Warning! - Pretty Good Solitaire may be addictive. We are not responsible for lost productivity, neglected spouses, children, or pets. We are not responsible for lost sleep because you stay up to play "just one more game".
Dear Solitaire Player,
Russian Solitaire is a challenging and popular one deck solitaire game that is a close variation of the game Yukon.
My version of Russian Solitaire in Pretty Good Solitaire allows you to play offline, full screen, with complete undo and my unique right click quick move. It's the best way to play solitaire!
The cards are dealt out exactly as in the game Yukon. The deal begins by dealing cards out to 7 tableau piles as in Klondike (1 card to the first pile, 2 cards to the 2nd pile, and so on to the 7 piles) with the top card face up. Then the remaining cards are dealt out to the 2nd to 7th piles, all face up.
Like Yukon, in Russian Solitaire you can move groups of cards in the tableau regardless of any sequence. This means that any face up card, no matter how deeply buried, can be moved by picking it and all the cards on top of it up together. The tableau is built down by suit, rather than by alternate color as in Yukon, which makes the game considerably harder than Yukon. The objective is to move all the cards up to the foundations.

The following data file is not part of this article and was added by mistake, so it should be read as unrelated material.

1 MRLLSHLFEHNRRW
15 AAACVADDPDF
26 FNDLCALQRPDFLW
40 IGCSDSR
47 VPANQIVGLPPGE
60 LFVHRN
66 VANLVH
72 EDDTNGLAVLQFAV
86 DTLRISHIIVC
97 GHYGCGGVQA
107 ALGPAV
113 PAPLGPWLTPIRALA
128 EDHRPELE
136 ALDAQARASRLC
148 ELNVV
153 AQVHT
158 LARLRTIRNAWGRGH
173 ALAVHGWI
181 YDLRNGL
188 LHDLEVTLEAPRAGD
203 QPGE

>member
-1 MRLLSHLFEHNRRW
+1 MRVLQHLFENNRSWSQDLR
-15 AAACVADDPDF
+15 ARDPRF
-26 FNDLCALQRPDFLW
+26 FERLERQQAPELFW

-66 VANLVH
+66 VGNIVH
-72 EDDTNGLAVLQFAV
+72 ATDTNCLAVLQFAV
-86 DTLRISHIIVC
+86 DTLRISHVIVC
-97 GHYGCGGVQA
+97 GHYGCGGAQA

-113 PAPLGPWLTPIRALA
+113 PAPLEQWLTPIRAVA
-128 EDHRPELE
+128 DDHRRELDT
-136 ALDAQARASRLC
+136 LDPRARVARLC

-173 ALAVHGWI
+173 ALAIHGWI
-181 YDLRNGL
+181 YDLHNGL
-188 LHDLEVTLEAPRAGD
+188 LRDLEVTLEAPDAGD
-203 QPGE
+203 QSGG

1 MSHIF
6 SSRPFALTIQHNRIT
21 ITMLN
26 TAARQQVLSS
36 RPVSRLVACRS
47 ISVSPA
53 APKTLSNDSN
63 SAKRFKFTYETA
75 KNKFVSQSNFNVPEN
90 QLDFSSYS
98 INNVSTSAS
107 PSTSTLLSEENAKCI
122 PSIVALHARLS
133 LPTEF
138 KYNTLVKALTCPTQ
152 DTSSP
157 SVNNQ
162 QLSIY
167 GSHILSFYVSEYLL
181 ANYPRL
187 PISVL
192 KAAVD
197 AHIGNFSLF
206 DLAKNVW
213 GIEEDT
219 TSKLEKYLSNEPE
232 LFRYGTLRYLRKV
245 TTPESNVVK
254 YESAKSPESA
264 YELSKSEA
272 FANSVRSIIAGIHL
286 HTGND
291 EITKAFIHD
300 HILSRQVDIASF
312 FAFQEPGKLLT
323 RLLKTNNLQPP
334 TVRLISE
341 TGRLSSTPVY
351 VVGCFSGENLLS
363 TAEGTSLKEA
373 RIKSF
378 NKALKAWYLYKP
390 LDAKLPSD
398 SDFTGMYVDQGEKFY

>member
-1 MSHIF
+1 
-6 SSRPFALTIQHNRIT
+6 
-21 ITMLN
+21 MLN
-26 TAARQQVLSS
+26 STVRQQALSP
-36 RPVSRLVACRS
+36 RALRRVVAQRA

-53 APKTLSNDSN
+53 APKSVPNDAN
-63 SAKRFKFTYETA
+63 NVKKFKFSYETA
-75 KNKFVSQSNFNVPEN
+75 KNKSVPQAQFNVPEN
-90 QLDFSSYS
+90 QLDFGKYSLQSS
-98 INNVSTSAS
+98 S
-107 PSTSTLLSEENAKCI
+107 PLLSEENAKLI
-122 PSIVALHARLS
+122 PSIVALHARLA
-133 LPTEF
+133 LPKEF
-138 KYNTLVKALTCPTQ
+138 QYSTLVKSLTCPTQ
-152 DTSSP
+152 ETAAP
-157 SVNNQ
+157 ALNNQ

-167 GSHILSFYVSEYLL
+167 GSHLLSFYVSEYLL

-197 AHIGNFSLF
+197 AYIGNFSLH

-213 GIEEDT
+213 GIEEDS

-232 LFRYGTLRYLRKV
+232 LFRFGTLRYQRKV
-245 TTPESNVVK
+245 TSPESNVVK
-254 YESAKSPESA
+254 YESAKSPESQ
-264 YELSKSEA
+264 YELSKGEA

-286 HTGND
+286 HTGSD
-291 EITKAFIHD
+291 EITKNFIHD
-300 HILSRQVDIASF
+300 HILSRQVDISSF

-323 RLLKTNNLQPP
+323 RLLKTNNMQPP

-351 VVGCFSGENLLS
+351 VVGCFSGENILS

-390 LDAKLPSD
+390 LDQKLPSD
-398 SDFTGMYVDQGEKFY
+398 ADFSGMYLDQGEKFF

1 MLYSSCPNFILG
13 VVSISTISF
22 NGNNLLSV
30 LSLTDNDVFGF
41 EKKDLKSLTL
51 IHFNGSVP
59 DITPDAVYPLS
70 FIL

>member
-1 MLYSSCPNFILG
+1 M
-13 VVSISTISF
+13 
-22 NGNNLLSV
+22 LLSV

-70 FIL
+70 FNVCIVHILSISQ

It is very important to uncover the face down cards, because only the face up cards are in play. Once a card becomes face up, it can be accessed, so getting the cards face up is the key.
Russian Solitaire is extremely challenging and you will find yourself getting blocked (not able to make any moves) at some point in most games. The average player wins only about 5% of the time. Good players can win 10-20% of the time.
Because it is common to get blocked very quickly, it doesn't take long to play (and lose) a lot of Russian Solitaire games. Since you can play so many games so quickly, Russian Solitaire is the fourth most played game on the Most Played Games list in Pretty Good Solitaire. There are several Russian Solitaire players who have played the game tens of thousands of times. Russian Solitaire is addictive in that you will want to keep playing until you win a game.
The origin of Russian Solitaire is not known. It is likely that it was created about the same time as its sister game Yukon, sometime in the first half of the twentieth century.
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